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Culturally Responsive Educating

Culturally Responsive Educating

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Published by Carla Wellborn

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Published by: Carla Wellborn on Nov 26, 2012
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12/04/2012

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Carla WellbornEPS 5127/30/2012Culturally Relevant TeachingFinal Paper
Amon’s face scrunched in confusion as his eyes scanned the reading homework he’
d justbeen handed. His wrinkled brow painted a portrait of frustration over the contours of his face.He finally moaned in agony. The desk groaned as his head came to a violent rest upon it. Heprobably would have slept through the entire reading period if the 4
th
grade teacher, Mr. Jones
hadn’t noticed. Unfortunately, Mr. Jones only saw Amon slam his face into the desk and didn’t
have time or energy to figure out why. He simply sent Amon out of the classroom and asked
me, the classroom paraprofessional, if I would deal with “the behavior problem.”
 I found Amon sitting cross-legged on the floor, tears streaming down his pudgychocolate brown cheeks, scowling menacingly at a dark stain on the floor. After talking to himfor only a couple minutes, I soon learned that he could barely read and was frustrated with
school because he couldn’t catch up. Afte
r asking around about Amon, we soon learned that his
parents never really participated in school functions and didn’t really prioritize school in thehousehold. We also realized that he didn’t learn in the same way as his classmates, so he got
easily frustrated. After tailoring our lessons to include extra reading support for Amon, webegan to see marked improvement in his literacy skills and participation in classroom activities.
 
Amon is just one of many students who can easily be mistaken as a behavior problem inthe classroom. In reality, Amon was simply struggling to understand the material in school andlacking motivation. Once we took the time to understand what was actually going on withAmon, we were able to adapt our lessons to accommodate him. It is imperative that we, aseducators, get to know our students so that we can effectively teach them.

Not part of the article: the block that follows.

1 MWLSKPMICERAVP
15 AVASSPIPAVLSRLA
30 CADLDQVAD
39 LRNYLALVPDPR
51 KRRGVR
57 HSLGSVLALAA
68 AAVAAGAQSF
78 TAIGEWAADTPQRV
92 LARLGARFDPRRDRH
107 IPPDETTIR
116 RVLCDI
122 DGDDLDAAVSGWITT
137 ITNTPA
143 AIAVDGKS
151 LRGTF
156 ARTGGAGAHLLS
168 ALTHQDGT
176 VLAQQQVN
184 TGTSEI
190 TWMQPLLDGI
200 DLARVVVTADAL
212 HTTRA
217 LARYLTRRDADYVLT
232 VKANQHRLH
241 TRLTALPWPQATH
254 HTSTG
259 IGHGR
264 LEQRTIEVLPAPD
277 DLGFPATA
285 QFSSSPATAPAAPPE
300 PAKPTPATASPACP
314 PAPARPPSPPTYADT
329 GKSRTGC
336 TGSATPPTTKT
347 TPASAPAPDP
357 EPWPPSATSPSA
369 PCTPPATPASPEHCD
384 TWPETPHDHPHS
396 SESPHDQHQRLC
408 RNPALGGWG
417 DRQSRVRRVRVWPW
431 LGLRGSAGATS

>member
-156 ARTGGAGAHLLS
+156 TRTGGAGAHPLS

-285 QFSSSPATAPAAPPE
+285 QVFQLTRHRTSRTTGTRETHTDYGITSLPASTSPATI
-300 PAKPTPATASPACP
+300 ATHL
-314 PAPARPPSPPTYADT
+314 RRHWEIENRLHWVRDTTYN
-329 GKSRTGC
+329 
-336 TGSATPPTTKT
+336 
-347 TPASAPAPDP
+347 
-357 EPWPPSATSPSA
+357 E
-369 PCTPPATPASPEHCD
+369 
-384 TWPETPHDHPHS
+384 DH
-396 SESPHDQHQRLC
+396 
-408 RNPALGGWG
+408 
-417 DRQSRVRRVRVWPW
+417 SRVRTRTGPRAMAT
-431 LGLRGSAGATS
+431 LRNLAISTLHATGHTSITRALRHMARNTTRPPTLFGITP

In Tyrone Howard’s article “Culturally Relevant Pedagogy: Ingredients for TeacherReflection,” he discusses why teachers must be able to adapt to teachi
ng students that do not
look like them. “In order to provide more meaningful knowledge and skills for teaching intoday’s cultural context, teacher educators must be able to help preservice teachers critically
analyze important issues such as race, ethnicity, and culture, and recognize how these
important concepts shape the learning experience for many students” (Howard, 2003, pg. 195).
Howard argues that by the year 2050 minority students will represent over 50% of Americanschoolchildren (2003). He states that because of the growing amount of minorityrepresentation in schools, educators must be equipped to deliver top-notch instruction to all of their students.There are many ways that teachers can effectively tailor their lessons to enhance thelearning of their students. Teaching in a way that celebrates the culture of students is anabsolutely necessary component. Howard talks about a way in which he thinks preserviceteachers should be trained to teach in a culturally relevant way. Howard argues that beforeteachers can hope to be effective in a culturally diverse classroom, they must first spend ampletime analyzing and reflecting upon their own cultural heritage, as well as their history
 
interacting with people of different cultural backgrounds. “To
become culturally relevant,teachers need to engage in honest, critical reflection that challenges them to see how theirpositionality influences their students in either positive or negative ways. Critical reflectionshould include an examination of how
race, culture, and social class shape students’ thinking,learning, and various understandings of the world” (Howard, 2003, pg. 197). Howard suggests
that teachers cannot be fully effective educators until they understand themselves and canaccurately confront their own biases towards certain cultural backgrounds.Howard also presents examples of how cultural reflections can be incorporated into the
educational preparation of preservice teachers. “Being able to effectively initiate and facilitate
critical reflection about race and race-related issues requires the ability to critically examine
one’s own personal beliefs, opinions, and values about racial identity, and the race of others;
and the ramifications of these intersecting and colliding values and b
eliefs” (Howard, 2003, pg.
200). Howard claims that the best way to prepare effective teachers in the growingly diverseAmerican education system is to require constant and in depth self-reflection on culture, socio-economics, and ethnicity.This idea that teachers will be better able to celebrate the cultural identities of theirstudents within the classroom if they first understand their own cultural heritage is verycompelling. Howard seems to be suggesting that we must build a world of cherished diversityinto the classroom; an environment where difference is celebrated, yet unity is fostered.The Nigerian novelist Chimamanda Adichie, in a recent talk, spoke about the danger of assigning people to a single story or life experience. She discussed how the most dangerous

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